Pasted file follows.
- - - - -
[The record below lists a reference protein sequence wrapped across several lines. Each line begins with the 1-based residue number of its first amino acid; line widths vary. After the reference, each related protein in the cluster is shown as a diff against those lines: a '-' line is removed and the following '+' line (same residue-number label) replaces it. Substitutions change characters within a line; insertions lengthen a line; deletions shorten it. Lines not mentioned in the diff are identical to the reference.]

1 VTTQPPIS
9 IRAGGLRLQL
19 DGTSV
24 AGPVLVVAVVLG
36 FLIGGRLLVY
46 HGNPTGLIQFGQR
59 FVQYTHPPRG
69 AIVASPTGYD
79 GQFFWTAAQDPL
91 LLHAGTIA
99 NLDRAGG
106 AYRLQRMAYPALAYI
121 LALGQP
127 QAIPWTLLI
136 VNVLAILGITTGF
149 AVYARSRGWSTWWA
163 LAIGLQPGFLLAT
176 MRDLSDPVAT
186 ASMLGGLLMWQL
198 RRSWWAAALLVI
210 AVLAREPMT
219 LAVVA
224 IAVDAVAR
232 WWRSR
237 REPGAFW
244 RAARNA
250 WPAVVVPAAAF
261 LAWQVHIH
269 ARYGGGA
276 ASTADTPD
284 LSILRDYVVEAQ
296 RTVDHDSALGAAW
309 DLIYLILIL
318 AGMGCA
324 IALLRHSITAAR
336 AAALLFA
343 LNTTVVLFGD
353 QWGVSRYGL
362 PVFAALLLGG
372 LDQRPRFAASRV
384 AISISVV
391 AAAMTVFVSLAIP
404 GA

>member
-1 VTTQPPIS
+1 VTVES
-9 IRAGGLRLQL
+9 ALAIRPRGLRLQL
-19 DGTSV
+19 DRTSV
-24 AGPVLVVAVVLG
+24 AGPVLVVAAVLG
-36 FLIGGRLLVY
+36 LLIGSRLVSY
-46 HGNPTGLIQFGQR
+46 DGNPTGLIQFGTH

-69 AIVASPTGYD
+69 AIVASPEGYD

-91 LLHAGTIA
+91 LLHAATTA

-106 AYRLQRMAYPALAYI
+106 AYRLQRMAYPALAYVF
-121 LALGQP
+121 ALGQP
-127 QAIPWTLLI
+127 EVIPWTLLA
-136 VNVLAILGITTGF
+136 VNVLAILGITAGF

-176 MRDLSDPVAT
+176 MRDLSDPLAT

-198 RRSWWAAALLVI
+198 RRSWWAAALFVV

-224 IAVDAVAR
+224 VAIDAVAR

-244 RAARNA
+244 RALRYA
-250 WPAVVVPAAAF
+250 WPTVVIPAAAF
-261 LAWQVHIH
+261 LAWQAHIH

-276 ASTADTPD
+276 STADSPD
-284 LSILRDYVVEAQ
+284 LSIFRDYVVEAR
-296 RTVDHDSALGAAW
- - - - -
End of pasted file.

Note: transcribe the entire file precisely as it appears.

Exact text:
[The record below lists a reference protein sequence wrapped across several lines. Each line begins with the 1-based residue number of its first amino acid; line widths vary. After the reference, each related protein in the cluster is shown as a diff against those lines: a '-' line is removed and the following '+' line (same residue-number label) replaces it. Substitutions change characters within a line; insertions lengthen a line; deletions shorten it. Lines not mentioned in the diff are identical to the reference.]

1 VTTQPPIS
9 IRAGGLRLQL
19 DGTSV
24 AGPVLVVAVVLG
36 FLIGGRLLVY
46 HGNPTGLIQFGQR
59 FVQYTHPPRG
69 AIVASPTGYD
79 GQFFWTAAQDPL
91 LLHAGTIA
99 NLDRAGG
106 AYRLQRMAYPALAYI
121 LALGQP
127 QAIPWTLLI
136 VNVLAILGITTGF
149 AVYARSRGWSTWWA
163 LAIGLQPGFLLAT
176 MRDLSDPVAT
186 ASMLGGLLMWQL
198 RRSWWAAALLVI
210 AVLAREPMT
219 LAVVA
224 IAVDAVAR
232 WWRSR
237 REPGAFW
244 RAARNA
250 WPAVVVPAAAF
261 LAWQVHIH
269 ARYGGGA
276 ASTADTPD
284 LSILRDYVVEAQ
296 RTVDHDSALGAAW
309 DLIYLILIL
318 AGMGCA
324 IALLRHSITAAR
336 AAALLFA
343 LNTTVVLFGD
353 QWGVSRYGL
362 PVFAALLLGG
372 LDQRPRFAASRV
384 AISISVV
391 AAAMTVFVSLAIP
404 GA

>member
-1 VTTQPPIS
+1 VTVES
-9 IRAGGLRLQL
+9 ALAIRPRGLRLQL
-19 DGTSV
+19 DRTSV
-24 AGPVLVVAVVLG
+24 AGPVLVVAAVLG
-36 FLIGGRLLVY
+36 LLIGSRLVSY
-46 HGNPTGLIQFGQR
+46 DGNPTGLIQFGTH

-69 AIVASPTGYD
+69 AIVASPEGYD

-91 LLHAGTIA
+91 LLHAATTA

-106 AYRLQRMAYPALAYI
+106 AYRLQRMAYPALAYVF
-121 LALGQP
+121 ALGQP
-127 QAIPWTLLI
+127 EVIPWTLLA
-136 VNVLAILGITTGF
+136 VNVLAILGITAGF

-176 MRDLSDPVAT
+176 MRDLSDPLAT

-198 RRSWWAAALLVI
+198 RRSWWAAALFVV

-224 IAVDAVAR
+224 VAIDAVAR

-244 RAARNA
+244 RALRYA
-250 WPAVVVPAAAF
+250 WPTVVIPAAAF
-261 LAWQVHIH
+261 LAWQAHIH

-276 ASTADTPD
+276 STADSPD
-284 LSILRDYVVEAQ
+284 LSIFRDYVVEAR
-296 RTVDHDSALGAAW